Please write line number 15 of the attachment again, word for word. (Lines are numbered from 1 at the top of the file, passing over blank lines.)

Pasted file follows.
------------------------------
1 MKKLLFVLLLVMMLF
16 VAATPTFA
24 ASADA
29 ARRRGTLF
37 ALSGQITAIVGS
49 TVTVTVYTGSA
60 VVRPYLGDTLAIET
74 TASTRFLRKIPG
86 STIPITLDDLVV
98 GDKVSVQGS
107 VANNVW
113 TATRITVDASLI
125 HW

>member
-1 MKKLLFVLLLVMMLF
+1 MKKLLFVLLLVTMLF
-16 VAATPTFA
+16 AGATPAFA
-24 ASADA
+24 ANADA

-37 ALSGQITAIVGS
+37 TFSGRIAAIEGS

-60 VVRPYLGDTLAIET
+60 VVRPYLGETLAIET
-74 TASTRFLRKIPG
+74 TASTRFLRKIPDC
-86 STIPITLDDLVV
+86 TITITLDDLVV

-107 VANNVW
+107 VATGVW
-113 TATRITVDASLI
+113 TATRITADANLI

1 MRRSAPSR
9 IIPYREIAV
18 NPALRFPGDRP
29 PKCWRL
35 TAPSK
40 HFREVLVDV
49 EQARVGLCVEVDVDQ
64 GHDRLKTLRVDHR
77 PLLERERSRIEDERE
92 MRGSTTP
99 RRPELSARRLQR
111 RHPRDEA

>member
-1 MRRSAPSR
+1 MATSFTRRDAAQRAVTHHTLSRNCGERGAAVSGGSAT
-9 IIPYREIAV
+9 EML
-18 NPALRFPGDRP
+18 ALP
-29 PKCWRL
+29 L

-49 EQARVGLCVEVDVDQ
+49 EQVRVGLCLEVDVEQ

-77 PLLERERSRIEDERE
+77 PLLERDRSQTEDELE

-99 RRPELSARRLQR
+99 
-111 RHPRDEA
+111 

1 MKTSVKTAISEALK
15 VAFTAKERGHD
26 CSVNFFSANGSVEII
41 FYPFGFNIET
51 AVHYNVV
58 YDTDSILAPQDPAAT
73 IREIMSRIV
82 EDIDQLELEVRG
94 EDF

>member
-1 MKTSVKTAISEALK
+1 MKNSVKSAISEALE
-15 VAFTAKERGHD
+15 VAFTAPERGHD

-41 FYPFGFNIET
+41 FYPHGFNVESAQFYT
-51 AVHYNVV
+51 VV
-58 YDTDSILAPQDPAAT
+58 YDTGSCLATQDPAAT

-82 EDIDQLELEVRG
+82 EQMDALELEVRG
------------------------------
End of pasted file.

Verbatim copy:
-1 MKKLLFVLLLVMMLF